No. It is not the case. When it is at rest it still has forces acting on it. These forces cause it to not remain at rest.

If the force of gravity were to disappear for an object at rest then you would throw a ball up, and when it reaches the peak it would stay there. That is not what happens. It falls back down because gravity continues to act on it.
 
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  • #7
I take the point that the ball would hover thank you. I am not being awkward, however what then is the diffference between being "at rest over time", and "at rest instantaneously", and hovering instantaneously? Does at rest instantaneouslyhave a prescribed time limit? surely that's what calculus and instantaneous is about, but here we don't approach zero, we obtain it?
 
  • #8
Martyn Arthur said:
I take the point that the ball would hover thank you. I am not being awkward, however what then is the diffference between being "at rest over time", and "at rest instantaneously", and hovering instantaneously? Does at rest instantaneouslyhave a prescribed time limit? surely that's what calculus and instantaneous is about, but here we don't approach zero, we obtain it?
Instantaneously at rest means at rest for zero time. The ball in this case will move during any finite time interval.

In one sense, you can never measure the accelerating ball to be at rest "instantaneously". It is implied by the mathematics (calculus) that there is a single time (not time interval) where the ball is at rest.

In that respect, being at rest is no different from all other points on the ball's trajectory, where it has some velocity ##v##, say, for an instant. You could equally claim that "for an instant it has constant velocity ##v## and is, therefore, not accelerating".

Acceleration means a change in velocity over time. By definition of an instant, it cannot change its velocity over an instant.
 
  • #9
Thats clear than you!
Martyn
 
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  • #10
Martyn Arthur said:
what then is the diffference between being "at rest over time", and "at rest instantaneously",
”At rest” means the velocity is zero: ## v=0##. ”At rest over time” means the derivative of velocity is zero: ##v=0## and ##\dot v=0##. “At rest instantaneously” means the derivative of velocity is non-zero: ##v=0## and ##\dot v \ne 0##
 
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  • #11
It might be easier to look at an example velocity against time graph:

Velocity time graph.gif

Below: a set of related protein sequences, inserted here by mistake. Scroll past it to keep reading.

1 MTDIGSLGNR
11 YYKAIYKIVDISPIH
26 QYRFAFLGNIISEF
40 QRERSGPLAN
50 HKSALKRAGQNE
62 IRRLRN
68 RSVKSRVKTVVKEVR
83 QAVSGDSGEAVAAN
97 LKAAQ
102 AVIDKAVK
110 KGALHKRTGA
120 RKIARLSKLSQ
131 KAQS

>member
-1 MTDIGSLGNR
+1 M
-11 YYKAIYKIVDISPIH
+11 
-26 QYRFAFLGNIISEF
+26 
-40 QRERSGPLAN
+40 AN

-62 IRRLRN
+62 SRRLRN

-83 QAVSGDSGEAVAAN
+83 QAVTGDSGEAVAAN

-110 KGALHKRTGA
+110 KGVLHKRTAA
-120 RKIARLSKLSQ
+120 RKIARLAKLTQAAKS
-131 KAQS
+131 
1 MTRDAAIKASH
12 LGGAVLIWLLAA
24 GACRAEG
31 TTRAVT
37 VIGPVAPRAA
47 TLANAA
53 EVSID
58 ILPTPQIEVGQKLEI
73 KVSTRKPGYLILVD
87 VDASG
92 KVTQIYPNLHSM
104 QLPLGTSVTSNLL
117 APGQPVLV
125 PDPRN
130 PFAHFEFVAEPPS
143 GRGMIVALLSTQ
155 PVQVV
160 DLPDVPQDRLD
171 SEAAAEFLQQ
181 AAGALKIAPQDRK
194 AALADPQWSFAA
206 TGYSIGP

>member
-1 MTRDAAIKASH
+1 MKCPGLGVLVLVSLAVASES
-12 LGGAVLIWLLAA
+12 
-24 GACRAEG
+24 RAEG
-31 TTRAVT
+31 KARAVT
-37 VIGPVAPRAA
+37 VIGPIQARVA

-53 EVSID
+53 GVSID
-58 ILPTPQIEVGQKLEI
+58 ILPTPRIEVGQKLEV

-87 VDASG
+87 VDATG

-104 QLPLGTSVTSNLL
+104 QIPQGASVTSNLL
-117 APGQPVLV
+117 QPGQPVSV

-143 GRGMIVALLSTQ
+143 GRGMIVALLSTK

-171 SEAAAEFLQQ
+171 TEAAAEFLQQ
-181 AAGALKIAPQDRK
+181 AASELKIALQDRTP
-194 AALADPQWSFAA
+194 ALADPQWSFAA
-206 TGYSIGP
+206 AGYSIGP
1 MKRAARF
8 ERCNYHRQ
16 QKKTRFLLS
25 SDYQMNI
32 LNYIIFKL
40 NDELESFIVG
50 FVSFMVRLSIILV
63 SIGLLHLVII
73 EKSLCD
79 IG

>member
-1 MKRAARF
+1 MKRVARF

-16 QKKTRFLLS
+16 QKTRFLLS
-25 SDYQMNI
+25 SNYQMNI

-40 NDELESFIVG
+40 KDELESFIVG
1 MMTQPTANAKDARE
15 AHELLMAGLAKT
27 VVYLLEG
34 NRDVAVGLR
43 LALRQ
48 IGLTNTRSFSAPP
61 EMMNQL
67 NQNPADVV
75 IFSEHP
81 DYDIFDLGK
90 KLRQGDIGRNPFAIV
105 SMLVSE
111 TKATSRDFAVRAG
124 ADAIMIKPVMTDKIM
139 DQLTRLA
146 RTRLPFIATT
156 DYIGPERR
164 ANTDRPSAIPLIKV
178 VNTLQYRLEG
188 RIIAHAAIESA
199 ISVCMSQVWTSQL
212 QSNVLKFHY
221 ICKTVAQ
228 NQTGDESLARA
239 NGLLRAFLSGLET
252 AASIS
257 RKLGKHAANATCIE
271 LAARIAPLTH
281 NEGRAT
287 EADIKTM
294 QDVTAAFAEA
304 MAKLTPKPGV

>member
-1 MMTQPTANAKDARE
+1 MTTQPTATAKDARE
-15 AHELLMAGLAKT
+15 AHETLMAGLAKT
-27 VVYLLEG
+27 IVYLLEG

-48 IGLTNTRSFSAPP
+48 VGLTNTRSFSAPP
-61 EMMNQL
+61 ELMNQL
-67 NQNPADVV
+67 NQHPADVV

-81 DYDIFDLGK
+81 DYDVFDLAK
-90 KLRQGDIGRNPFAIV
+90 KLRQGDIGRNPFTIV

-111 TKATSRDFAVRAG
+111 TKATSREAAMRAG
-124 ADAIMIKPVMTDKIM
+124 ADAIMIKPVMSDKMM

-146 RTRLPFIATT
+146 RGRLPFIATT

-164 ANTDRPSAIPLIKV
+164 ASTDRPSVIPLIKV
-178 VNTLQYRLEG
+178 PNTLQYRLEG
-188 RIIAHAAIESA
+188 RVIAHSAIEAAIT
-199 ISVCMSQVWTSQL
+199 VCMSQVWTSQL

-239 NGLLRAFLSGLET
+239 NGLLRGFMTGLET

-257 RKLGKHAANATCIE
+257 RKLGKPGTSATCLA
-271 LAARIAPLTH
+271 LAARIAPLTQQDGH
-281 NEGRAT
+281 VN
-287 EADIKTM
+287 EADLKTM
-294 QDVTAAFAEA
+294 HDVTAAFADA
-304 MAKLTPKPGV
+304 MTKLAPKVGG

The velocity is zero instantaneously at times ##t = 0, t = 30, t = 55## minutes. But, at all these times the object is accelerating. The point at ##t = 30## minutes is similar to the point of maximum height for a ball. The straight line indicates that the object has acceleration in the negative direction from ##t = 15## mins until ##t = 40## mins. There is a change of direction at ##t = 30## minutes.

The object has no acceleration from ##t =10## minutes until ##t =15## minutes. The velocity during this time is constant. Therefore, there is no net force on the object for ##5## minutes. Note that the velocity is not constant at any other time.

Note also that the points where ##v = 0## are not fundamentally different from points where ##v \ne 0## in terms of whether or not the object is accelerating.

The slope of the graph indicates acceleration.
 
  • #12
Thank you for your time, it is appreciated. Bear in mind please that I am just a student, but witha burning desire to understand! Now I have become confused again.The point of differentiation is to find the rate of change of a quantity, physically, here velocity. Since zero never changes, it is clearly a constant. So its derivative must be zero, no velocity.

In relation to the graph (leaving aside the 10 -15 minutes gap which is an aside) it relates to constant motion with a change of direction, like the orbit of the Earth around he sun, but here a short curve around a point. If you drew a stright line vertically down at time = 20 (min) velocity (m/min) zero you would set that, in any other context, the movement of a car say, as velocity zero.

This is not a curve, the ball rises vercally, stops, and then moves again, an entirely differEnt thing. If I understand correctly all explanations dictate the same thing, there is a point in time when the ball is not in motion, as velocity dictates a need for motion there is no velocity.